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Examining the Unattached Players

Could the Vancouver Whitecaps find any use for the club-less call-ups?

Stuart Franklin

When Russell Teibert and Simon Thomas report to training camp for the 2013 CONCACAF Gold Cup, both will do so as proud members of the Vancouver Whitecaps. Similarly, Doneil Henry, Ashtone Morgan, Kyle Bekker and Jonathan Osorio will be peeling off their red Toronto FC kits for red Canada kits.

The same cannot be said for defender Adam Straith, midfielder Julian de Guzman, midfielder/forward Randy Edwini-Bonsu and forward Simeon Jackson. All four players will report to training camp in Oxnard, California sans club, barring any last-minute summer signing surprise.

Since the Whitecaps are down a Canadian (technically) since the trade of Alain Rochat, seeing four national team names without a club attached to them got me thinking: would any of the four unattached players be of value to the 'Caps? Considering that the team recently brought in goalkeeper David Ousted despite being one injury away from a full-blown catastrophe on defense (sorry, Adam Clement), circumstantial need is clearly not an issue here. With that in mind, let's take a look at the four unattached players and see what, if anything, they could bring to the Vancouver Whitecaps.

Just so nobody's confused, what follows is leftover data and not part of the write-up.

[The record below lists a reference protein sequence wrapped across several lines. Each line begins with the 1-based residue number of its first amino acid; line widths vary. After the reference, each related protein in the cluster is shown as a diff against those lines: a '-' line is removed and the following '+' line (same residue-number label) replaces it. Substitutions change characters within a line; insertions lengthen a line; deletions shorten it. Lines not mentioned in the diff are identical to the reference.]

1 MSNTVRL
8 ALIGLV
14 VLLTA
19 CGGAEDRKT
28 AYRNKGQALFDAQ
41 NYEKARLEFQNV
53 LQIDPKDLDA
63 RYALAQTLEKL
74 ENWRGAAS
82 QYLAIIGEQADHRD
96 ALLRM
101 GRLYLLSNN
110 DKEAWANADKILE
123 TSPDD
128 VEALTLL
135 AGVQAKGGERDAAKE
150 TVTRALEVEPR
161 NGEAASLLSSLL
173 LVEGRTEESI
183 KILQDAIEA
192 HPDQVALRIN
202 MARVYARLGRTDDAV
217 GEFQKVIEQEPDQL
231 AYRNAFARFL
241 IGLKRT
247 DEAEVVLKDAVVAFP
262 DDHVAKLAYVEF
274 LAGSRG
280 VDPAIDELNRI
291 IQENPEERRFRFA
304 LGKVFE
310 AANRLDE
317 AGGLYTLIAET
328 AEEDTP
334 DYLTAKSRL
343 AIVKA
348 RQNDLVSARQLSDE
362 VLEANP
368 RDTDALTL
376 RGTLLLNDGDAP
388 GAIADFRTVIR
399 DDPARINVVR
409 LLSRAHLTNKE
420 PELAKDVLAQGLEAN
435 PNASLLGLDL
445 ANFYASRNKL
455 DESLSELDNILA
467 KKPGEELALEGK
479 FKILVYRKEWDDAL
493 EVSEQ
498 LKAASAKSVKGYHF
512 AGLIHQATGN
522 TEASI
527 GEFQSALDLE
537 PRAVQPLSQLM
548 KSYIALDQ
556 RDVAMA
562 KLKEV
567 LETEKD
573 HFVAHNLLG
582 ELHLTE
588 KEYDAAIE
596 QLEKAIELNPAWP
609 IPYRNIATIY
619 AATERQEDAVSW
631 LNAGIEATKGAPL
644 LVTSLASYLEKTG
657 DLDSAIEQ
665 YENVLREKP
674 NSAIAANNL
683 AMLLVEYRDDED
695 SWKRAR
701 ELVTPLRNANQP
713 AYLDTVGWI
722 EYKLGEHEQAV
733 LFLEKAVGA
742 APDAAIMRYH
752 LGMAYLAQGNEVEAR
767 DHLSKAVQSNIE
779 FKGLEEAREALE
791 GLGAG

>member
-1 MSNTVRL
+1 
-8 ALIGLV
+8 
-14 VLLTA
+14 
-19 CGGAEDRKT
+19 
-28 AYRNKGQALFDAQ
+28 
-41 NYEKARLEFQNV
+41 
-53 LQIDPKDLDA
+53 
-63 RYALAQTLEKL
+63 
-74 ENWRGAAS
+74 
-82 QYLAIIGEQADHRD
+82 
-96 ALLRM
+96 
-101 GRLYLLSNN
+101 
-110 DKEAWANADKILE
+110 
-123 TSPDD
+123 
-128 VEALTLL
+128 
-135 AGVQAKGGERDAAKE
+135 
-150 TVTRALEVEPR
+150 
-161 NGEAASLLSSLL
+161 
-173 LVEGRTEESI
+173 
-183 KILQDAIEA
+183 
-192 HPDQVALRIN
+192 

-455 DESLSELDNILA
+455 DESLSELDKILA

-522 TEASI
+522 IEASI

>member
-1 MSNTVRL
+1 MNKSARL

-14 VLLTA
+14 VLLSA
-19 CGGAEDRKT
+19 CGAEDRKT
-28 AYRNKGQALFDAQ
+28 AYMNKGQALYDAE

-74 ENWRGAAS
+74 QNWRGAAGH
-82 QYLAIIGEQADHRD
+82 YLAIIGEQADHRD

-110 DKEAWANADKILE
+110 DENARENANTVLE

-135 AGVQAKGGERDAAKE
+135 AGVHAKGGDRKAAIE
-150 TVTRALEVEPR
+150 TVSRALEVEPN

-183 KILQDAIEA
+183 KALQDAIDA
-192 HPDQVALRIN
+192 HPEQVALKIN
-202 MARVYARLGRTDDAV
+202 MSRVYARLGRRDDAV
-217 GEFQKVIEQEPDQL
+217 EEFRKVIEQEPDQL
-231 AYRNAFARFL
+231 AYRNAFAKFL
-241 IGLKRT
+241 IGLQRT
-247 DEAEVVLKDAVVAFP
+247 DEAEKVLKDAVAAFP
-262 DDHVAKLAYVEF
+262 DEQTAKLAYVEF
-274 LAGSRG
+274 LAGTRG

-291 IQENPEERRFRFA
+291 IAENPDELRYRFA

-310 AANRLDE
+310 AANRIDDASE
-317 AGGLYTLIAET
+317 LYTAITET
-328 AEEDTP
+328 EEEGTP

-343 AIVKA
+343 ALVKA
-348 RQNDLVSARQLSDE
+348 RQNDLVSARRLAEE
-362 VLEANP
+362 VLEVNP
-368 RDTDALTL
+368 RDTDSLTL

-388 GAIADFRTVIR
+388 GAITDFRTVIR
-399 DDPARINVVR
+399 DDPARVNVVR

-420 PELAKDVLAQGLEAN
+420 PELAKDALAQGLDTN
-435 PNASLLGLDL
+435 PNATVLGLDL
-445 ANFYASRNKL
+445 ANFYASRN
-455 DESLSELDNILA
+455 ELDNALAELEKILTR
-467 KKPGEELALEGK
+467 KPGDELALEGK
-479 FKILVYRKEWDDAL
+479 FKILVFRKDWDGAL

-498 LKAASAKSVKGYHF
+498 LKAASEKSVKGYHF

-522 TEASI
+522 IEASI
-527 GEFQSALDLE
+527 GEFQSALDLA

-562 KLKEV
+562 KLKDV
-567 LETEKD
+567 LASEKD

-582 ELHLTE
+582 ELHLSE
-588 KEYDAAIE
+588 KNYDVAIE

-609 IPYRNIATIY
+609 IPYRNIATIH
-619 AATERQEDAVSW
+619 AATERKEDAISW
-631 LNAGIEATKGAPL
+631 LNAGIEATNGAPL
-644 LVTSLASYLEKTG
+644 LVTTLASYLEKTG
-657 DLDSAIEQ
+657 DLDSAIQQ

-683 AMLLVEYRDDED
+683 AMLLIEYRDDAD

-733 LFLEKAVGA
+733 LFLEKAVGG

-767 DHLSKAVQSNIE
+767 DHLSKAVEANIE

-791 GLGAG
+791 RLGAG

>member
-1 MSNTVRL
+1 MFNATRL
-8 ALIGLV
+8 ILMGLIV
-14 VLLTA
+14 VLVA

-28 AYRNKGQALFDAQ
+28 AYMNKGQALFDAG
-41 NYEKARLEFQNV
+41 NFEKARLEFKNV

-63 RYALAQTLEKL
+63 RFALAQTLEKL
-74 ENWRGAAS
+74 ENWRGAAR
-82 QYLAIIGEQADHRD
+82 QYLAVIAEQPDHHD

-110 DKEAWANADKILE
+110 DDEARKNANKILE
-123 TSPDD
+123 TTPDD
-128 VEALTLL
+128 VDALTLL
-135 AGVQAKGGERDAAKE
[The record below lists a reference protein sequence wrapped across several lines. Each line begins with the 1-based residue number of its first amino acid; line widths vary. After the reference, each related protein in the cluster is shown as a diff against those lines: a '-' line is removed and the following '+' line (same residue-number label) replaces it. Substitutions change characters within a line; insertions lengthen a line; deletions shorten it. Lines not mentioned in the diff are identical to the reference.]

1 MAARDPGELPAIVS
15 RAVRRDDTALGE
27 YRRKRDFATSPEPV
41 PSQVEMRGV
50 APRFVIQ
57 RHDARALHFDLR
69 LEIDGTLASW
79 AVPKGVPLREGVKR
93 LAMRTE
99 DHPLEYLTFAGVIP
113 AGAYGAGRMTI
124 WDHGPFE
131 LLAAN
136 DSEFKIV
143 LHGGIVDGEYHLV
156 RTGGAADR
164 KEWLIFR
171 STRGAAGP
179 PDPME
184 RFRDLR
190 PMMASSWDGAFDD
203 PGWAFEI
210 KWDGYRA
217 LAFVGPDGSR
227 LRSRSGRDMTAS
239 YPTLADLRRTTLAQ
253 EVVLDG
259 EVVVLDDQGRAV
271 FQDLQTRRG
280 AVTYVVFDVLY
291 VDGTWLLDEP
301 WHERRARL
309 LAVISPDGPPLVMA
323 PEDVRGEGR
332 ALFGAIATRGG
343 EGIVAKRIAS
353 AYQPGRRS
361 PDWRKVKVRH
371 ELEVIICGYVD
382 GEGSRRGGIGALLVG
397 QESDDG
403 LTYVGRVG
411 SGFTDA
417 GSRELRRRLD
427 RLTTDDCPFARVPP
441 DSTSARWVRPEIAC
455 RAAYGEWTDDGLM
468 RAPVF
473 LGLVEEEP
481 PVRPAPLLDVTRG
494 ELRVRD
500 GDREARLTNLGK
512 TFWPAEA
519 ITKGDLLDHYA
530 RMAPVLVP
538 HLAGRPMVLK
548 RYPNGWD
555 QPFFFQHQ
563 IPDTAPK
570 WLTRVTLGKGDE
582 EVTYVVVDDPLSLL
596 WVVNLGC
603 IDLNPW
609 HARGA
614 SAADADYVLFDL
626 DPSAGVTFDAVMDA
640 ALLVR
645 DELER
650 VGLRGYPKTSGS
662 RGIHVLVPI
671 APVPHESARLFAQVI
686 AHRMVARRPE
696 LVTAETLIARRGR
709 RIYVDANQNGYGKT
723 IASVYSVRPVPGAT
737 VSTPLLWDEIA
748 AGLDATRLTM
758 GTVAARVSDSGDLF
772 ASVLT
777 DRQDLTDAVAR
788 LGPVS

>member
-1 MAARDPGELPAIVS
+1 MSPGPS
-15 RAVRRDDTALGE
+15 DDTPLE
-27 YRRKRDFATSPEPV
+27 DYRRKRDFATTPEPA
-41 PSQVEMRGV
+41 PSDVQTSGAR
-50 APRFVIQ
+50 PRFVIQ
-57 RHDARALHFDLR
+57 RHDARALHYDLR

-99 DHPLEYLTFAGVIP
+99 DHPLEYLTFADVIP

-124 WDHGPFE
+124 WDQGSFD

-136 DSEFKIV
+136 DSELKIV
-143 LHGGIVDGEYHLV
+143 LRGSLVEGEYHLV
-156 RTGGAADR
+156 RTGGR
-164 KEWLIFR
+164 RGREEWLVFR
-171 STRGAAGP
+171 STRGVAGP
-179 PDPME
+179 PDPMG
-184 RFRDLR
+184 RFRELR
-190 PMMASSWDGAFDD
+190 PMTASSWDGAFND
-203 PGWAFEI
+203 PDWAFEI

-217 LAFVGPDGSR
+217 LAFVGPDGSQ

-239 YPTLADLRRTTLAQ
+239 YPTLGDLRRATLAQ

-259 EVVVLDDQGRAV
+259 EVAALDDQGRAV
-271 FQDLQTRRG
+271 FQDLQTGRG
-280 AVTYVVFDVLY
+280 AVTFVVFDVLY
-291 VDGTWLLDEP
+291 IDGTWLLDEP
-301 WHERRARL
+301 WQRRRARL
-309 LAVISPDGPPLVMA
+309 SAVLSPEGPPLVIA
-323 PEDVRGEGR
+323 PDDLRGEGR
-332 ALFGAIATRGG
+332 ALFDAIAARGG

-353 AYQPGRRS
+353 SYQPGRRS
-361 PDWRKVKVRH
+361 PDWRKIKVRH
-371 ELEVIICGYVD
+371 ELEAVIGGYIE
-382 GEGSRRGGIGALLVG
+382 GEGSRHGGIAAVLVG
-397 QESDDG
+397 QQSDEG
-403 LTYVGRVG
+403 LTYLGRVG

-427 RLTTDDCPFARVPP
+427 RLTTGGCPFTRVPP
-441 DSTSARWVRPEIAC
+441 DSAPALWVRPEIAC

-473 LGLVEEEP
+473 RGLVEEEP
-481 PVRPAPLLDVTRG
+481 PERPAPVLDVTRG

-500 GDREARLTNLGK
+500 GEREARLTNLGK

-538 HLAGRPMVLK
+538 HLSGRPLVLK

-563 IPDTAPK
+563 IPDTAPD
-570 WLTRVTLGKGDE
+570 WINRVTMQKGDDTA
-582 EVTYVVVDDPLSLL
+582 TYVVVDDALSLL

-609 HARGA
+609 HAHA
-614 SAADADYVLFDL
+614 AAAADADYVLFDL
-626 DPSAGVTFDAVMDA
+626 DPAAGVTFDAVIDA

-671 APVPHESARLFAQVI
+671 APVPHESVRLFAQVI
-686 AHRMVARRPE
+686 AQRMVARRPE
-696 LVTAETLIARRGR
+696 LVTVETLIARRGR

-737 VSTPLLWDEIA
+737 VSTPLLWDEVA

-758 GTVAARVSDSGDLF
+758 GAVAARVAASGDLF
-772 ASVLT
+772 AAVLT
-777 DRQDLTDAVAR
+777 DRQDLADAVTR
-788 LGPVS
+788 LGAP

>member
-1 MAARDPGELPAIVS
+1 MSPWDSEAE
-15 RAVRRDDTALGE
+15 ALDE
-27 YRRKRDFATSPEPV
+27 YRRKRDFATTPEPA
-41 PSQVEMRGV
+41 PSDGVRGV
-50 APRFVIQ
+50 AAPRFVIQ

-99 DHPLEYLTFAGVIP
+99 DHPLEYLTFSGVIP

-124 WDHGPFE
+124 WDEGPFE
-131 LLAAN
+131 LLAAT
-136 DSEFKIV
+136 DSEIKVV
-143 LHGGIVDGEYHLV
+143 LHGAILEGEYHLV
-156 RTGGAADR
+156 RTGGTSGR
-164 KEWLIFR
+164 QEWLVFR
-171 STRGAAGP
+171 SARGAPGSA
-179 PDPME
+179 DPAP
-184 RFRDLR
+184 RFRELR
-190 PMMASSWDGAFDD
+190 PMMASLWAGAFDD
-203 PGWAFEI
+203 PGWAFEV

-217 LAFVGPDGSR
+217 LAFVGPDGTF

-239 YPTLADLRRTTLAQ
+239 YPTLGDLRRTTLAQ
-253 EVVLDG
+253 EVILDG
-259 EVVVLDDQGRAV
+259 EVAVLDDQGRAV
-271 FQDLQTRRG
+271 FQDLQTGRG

(Disclaimer: The vast majority of this article is opinion. I pulled what numbers I could off of the MLS online player database and each player's Wikipedia page. Take everything with a healthy grain of salt.)


5'7"; born March 25, 1981 (age 32)

The elder de Guzman enter the ranks of the unattached by way of a relegation release clause in his contact with 2.Bundesliga side Jahn Regensburg. De Guzman made fifteen appearances for the now-relegated club following his departure from FC Dallas at the end of Dallas' 2012 MLS season. Prior to that, de Guzman spent three seasons with Toronto FC, four seasons with Deportivo La Coruña in Spain's La Liga, three seasons with Hannover 96 in the Bundesliga and two seasons with FC Saarbrücken in the 2.Bundesliga, giving de Guzman's career a full circle of sorts.

Tack on 64 appearances for the Canadian national team and, in short, de Guzman's been there and done that. You could do far worse when it comes to finding a world-traveled defensive midfielder, though at the ripe old age of 32, de Guzman is likely nearing the end of his international career, if not his playing career.

The question isn't whether or not de Guzman can play, though; the question is, would the Whitecaps find value in his signing? Short answer: no. While de Guzman could conceivably be an upgrade on Jun Marques Davidson, the pricetag and age barrier would make de Guzman an expensive rental at best and a disastrous money-sink at worst.

Also, this.